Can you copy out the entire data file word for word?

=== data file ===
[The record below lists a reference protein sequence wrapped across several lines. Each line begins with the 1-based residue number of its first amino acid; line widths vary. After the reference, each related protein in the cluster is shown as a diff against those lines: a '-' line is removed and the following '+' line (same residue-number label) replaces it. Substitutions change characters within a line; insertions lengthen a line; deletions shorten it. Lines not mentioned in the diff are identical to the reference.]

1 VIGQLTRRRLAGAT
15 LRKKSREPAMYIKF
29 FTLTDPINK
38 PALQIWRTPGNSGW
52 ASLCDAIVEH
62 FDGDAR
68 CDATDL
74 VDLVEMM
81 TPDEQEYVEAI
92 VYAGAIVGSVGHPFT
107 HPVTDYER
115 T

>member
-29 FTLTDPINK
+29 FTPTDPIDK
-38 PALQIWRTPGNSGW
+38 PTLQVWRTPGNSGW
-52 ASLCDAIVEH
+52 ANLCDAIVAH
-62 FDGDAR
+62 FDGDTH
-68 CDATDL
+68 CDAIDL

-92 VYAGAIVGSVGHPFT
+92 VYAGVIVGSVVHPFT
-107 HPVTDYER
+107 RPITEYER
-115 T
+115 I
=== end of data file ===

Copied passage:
[The record below lists a reference protein sequence wrapped across several lines. Each line begins with the 1-based residue number of its first amino acid; line widths vary. After the reference, each related protein in the cluster is shown as a diff against those lines: a '-' line is removed and the following '+' line (same residue-number label) replaces it. Substitutions change characters within a line; insertions lengthen a line; deletions shorten it. Lines not mentioned in the diff are identical to the reference.]

1 VIGQLTRRRLAGAT
15 LRKKSREPAMYIKF
29 FTLTDPINK
38 PALQIWRTPGNSGW
52 ASLCDAIVEH
62 FDGDAR
68 CDATDL
74 VDLVEMM
81 TPDEQEYVEAI
92 VYAGAIVGSVGHPFT
107 HPVTDYER
115 T

>member
-29 FTLTDPINK
+29 FTPTDPIDK
-38 PALQIWRTPGNSGW
+38 PTLQVWRTPGNSGW
-52 ASLCDAIVEH
+52 ANLCDAIVAH
-62 FDGDAR
+62 FDGDTH
-68 CDATDL
+68 CDAIDL

-92 VYAGAIVGSVGHPFT
+92 VYAGVIVGSVVHPFT
-107 HPVTDYER
+107 RPITEYER
-115 T
+115 I